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Judge delays ruling on Deuel landowners lawsuit 

Credit:  By The Public Opinion News Staff | www.thepublicopinion.com ~~

CLEAR LAKE – Judge Dawn Elshere took under advisement Thursday morning a case where 14 landowners sued the Deuel County Board of Adjustment regarding its decision to permit a wind energy project.

The case was heard in a Third Judicial Circuit courtroom in Clear Lake.

The lawsuit charges that two members of the adjustment board had signed wind tower lease agreements with a wind energy company before voting to approve the project. The five-member board voted unanimously on Jan. 22, 2018, to permit applications from project sponsor Invenergy.

In addition to the accusation of conflict of interest, the landowners say the board failed to properly consider the their objections and to issue written findings verifying that the turbines were placed in accordance with zoning ordinances.

The plaintiffs also noted that one board member had said at a previous meeting that additional wind tower setbacks would make it impossible to place towers on his father’s property.

Deuel County State’s Attorney John Knight had previously recused himself because of conflicts of interest, the lawsuit said, but advised the board during the Jan. 22 meeting.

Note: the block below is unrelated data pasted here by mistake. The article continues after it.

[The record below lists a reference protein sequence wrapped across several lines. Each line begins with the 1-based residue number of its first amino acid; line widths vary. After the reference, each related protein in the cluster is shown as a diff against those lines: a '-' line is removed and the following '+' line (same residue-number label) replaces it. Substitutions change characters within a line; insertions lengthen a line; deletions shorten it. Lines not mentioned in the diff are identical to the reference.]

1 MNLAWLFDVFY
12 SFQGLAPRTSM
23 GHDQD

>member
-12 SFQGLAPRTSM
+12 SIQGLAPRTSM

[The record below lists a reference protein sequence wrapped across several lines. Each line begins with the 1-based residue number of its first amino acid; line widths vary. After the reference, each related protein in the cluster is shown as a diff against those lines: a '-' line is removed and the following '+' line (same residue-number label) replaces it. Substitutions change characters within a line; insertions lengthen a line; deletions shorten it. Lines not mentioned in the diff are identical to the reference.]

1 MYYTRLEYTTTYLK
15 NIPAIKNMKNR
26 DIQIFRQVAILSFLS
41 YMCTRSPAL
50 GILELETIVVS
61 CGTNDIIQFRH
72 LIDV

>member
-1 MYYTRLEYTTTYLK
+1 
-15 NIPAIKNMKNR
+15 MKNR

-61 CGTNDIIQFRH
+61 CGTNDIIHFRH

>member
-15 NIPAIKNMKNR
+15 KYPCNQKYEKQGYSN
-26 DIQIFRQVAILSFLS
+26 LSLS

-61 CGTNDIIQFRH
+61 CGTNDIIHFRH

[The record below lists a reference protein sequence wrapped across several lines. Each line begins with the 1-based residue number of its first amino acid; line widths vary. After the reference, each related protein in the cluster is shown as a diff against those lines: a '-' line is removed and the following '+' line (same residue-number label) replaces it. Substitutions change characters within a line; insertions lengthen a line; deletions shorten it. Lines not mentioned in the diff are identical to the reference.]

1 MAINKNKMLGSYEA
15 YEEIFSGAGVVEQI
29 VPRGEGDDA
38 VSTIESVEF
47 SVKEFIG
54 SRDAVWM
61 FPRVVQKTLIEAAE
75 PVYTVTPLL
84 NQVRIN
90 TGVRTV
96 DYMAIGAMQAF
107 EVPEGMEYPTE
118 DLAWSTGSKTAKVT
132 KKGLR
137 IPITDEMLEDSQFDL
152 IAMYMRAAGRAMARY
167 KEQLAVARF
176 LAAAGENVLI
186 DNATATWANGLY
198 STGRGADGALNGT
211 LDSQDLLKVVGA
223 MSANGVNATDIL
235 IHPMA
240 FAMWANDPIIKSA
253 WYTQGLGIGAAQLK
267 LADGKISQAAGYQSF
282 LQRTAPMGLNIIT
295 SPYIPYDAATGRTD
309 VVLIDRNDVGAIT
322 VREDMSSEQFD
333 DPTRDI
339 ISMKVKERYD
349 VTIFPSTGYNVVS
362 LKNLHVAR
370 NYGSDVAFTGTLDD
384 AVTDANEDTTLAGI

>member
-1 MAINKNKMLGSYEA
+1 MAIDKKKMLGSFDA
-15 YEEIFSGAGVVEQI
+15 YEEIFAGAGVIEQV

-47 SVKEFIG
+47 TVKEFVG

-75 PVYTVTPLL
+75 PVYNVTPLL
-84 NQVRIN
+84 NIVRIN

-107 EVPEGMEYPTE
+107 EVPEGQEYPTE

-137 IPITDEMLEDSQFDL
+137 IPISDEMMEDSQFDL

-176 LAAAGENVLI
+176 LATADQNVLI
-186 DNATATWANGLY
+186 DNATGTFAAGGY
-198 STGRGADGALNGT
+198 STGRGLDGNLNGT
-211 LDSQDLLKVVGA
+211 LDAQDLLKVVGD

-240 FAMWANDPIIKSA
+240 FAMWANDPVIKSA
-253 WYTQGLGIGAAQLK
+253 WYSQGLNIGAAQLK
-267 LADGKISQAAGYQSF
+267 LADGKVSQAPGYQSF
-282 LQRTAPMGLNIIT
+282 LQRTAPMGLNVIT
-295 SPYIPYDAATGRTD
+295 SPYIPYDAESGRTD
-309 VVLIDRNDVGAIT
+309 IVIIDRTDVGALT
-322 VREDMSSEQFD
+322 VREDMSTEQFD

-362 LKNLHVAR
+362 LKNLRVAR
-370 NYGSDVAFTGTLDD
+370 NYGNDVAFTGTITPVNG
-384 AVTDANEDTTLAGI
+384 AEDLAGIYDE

In June of 2017, Deuel County had adopted stricter rules for wind development in response to heavy public input about two projects named Deuel Harvest Wind Energy. The first phase would place 130 turbines on private land, supposedly generating enough electricity to power 100,000 homes. If completed, it would be one of the largest wind projects in state history.

Elshere’s ruling allows her to consider the evidence and arguments and subsequently issue a ruling. There is no response unless the judge says one side can respond to the other party’s motion. There is no time frame for a ruling. Defendants won’t be brought back to court. The order or ruling will be sent to the lawyers.

Source:  By The Public Opinion News Staff | www.thepublicopinion.com

This article is the work of the source indicated. Any opinions expressed in it are not necessarily those of National Wind Watch.

The copyright of this article resides with the author or publisher indicated. As part of its noncommercial educational effort to present the environmental, social, scientific, and economic issues of large-scale wind power development to a global audience seeking such information, National Wind Watch endeavors to observe “fair use” as provided for in section 107 of U.S. Copyright Law and similar “fair dealing” provisions of the copyright laws of other nations. Send requests to excerpt, general inquiries, and comments via e-mail.

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